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I use IR thermometers all the time , the are very accurate. I use them for fudge, aquariums, ponds, inside and outside temperatures ( you need an appropriate solid target) skin temperature, etc.. I have checked them against electronic immersion thermometers, all good. There are different temperatures in boiling sugar- foam, edge of pan , etc, use some judgement.Maybe because I got experience using them as a boy ,measuring furnace temperatures to 2000 F+ ,I learned everything is not always the same temperature in a given location.

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  • So how does this answer the question? [I]s is there anything wrong with the technique described above? Why might it be inconsistent? Or is there a better way to accurately take the temperature of the sugar honey mix? Would an IR thermometer be more useful than a probe? You did answer why it might be inconsistent (varying temperature by location) but the rest ..? – Roddy of the Frozen Peas Apr 7 at 21:37
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You can use the drop/"ball" method. Drop some of the mixture into a small dish of cold water which will cause it to cool quickly, then feel how soft/firm the drop is. Continue cooking until you get a drop that's firm enough.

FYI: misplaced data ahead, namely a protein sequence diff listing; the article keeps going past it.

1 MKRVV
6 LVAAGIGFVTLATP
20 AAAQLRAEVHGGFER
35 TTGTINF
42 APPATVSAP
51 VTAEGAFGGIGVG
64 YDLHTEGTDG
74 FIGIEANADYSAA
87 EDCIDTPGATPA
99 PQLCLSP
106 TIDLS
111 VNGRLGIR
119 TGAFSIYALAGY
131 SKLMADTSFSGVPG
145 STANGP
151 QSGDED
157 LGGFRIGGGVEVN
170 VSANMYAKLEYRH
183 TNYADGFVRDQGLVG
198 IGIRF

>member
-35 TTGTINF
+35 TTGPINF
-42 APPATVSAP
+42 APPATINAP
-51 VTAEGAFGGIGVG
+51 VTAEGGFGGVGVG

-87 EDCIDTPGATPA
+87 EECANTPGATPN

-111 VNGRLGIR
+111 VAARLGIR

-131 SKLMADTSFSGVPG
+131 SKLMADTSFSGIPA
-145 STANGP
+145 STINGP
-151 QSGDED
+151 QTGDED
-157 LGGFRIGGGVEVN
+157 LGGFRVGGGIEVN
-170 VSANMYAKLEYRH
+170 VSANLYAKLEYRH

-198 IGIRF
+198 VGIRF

If you're familiar with the recipe you can use pretty small drops and usually only have to do 3-4 drops so there's not much waste.

(I do agree with another answer that using a narrow enough pot so that your mixture is deep enough produces the best cooking results for cooked sugar in general, especially in terms of temperature control.)

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  • +1 for mentioning the traditional method. I am a tiny bit skeptical that it will be very helpful here - if we have a layer of heated sugar that's too thin for a probe to measure well, it might be that, by the time the ball has cooled well enough to recognize the stage, the candy in the pot will have already heated to the next stage, it needs only a couple of seconds. But it is still a solution that people should be aware of, and sometimes the only one available. – rumtscho Apr 9 at 7:00
  • @rumtscho It's the method I always use, since I am too lazy to get out the thermometer. But of course everything is easier when you have a pot proportionate to your recipe. – user3067860 Apr 9 at 14:01